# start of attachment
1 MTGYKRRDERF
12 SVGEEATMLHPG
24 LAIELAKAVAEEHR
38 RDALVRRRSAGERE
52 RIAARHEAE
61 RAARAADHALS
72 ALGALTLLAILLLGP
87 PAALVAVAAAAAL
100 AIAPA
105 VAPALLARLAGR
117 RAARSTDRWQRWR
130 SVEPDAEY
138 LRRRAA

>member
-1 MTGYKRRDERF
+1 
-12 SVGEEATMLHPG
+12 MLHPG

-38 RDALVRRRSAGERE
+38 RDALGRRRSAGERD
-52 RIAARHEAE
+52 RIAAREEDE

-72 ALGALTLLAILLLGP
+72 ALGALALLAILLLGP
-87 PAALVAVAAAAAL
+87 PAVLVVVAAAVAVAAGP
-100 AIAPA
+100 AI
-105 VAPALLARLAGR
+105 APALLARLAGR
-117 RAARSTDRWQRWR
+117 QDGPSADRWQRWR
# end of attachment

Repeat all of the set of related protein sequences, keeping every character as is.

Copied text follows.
1 MTGYKRRDERF
12 SVGEEATMLHPG
24 LAIELAKAVAEEHR
38 RDALVRRRSAGERE
52 RIAARHEAE
61 RAARAADHALS
72 ALGALTLLAILLLGP
87 PAALVAVAAAAAL
100 AIAPA
105 VAPALLARLAGR
117 RAARSTDRWQRWR
130 SVEPDAEY
138 LRRRAA

>member
-1 MTGYKRRDERF
+1 
-12 SVGEEATMLHPG
+12 MLHPG

-38 RDALVRRRSAGERE
+38 RDALGRRRSAGERD
-52 RIAARHEAE
+52 RIAAREEDE

-72 ALGALTLLAILLLGP
+72 ALGALALLAILLLGP
-87 PAALVAVAAAAAL
+87 PAVLVVVAAAVAVAAGP
-100 AIAPA
+100 AI
-105 VAPALLARLAGR
+105 APALLARLAGR
-117 RAARSTDRWQRWR
+117 QDGPSADRWQRWR